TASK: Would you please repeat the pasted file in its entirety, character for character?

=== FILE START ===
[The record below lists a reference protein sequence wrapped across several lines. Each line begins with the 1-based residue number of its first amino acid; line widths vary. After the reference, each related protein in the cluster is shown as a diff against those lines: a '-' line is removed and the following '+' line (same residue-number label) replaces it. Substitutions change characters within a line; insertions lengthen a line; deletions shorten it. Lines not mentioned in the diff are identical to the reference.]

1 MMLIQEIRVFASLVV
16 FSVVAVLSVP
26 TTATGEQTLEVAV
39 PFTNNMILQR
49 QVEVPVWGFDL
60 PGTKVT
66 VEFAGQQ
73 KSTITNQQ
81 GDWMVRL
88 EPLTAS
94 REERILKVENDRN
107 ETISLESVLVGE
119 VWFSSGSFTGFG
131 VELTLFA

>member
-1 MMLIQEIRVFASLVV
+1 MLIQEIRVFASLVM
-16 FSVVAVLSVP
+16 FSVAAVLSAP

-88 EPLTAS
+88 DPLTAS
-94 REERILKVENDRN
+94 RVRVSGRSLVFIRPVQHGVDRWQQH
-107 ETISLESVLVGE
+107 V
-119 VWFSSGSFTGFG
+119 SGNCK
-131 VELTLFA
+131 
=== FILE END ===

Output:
[The record below lists a reference protein sequence wrapped across several lines. Each line begins with the 1-based residue number of its first amino acid; line widths vary. After the reference, each related protein in the cluster is shown as a diff against those lines: a '-' line is removed and the following '+' line (same residue-number label) replaces it. Substitutions change characters within a line; insertions lengthen a line; deletions shorten it. Lines not mentioned in the diff are identical to the reference.]

1 MMLIQEIRVFASLVV
16 FSVVAVLSVP
26 TTATGEQTLEVAV
39 PFTNNMILQR
49 QVEVPVWGFDL
60 PGTKVT
66 VEFAGQQ
73 KSTITNQQ
81 GDWMVRL
88 EPLTAS
94 REERILKVENDRN
107 ETISLESVLVGE
119 VWFSSGSFTGFG
131 VELTLFA

>member
-1 MMLIQEIRVFASLVV
+1 MLIQEIRVFASLVM
-16 FSVVAVLSVP
+16 FSVAAVLSAP

-88 EPLTAS
+88 DPLTAS
-94 REERILKVENDRN
+94 RVRVSGRSLVFIRPVQHGVDRWQQH
-107 ETISLESVLVGE
+107 V
-119 VWFSSGSFTGFG
+119 SGNCK
-131 VELTLFA
+131 